UK spends £21.1 billion on servicing and repair
- Posted by: Simon Wait
- Category: News
UK motorists spend a collective £21.1 billion a year on servicing and repair, according to a new report published today by the Society of Motor Manufacturers and Traders (SMMT).
The report, The Importance of the Aftermarket to the UK Economy, commissioned by SMMT from independent research consultancy Frost & Sullivan, reveals that UK consumers spend an average £695.39 on car maintenance every year –12% higher than the average global spend per car of £621.62.
The report also states that compared with other markets there are fewer cars in disrepair, generating excess pollution or needing new brakes on British roads.
With more than 42,500 vehicle service and repair locations of all types, the UK aftermarket is a huge, diverse and highly competitive industry. With a strong franchised dealer network and the largest share of work carried out by independently owned businesses in Europe at 64%, it offers consumers a wide choice of where and how they have their cars serviced – and how much they spend. Parts and labour costs at independent outlets can be up to 65% and 45% lower respectively.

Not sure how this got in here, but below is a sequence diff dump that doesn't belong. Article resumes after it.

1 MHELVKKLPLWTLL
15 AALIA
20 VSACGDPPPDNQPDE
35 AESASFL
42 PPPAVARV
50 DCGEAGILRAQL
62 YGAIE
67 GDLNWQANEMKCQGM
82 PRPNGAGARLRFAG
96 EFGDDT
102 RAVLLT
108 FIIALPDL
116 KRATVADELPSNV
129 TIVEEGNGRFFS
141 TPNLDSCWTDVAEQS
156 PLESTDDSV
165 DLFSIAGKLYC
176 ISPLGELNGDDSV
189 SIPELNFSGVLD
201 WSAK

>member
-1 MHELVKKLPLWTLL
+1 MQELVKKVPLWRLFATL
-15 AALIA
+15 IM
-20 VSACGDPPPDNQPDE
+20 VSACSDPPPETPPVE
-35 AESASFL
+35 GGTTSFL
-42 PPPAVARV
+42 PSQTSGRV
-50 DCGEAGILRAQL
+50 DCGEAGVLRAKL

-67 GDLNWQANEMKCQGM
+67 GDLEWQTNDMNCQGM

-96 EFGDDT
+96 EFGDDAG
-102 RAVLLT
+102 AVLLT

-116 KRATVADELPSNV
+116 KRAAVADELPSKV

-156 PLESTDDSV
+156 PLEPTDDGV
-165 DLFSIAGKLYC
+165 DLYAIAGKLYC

The report also reveals the significant economic contribution made by the UK automotive aftermarket, which delivers an annual £12.2 billion direct to the UK economy and supports more than 345,000 British jobs. As the number and age of vehicles on UK roads increases, thanks to a healthy new car market, ever-improving quality and ever-more advanced servicing techniques, by 2022 the UK aftermarket is projected to be worth some £28 billion with an employee base of around 400,000.
The UK aftermarket is already the fourth largest in Europe by car parc size, with more than 30 million vehicles in use requiring regular servicing and maintenance work, and it is set to overtake France to take third place by 2022. By the same measure, it is also the eighth largest sector of its kind in the world; bigger than those in Brazil, Korea, Canada, and even India.
The report calls for a greater emphasis on investment in skills and equipment to ensure the aftermarket responds to increasingly complex vehicle technologies, as well as maintenance of competition regulation to ensure consumers continue to benefit from choice, convenience and competitive prices.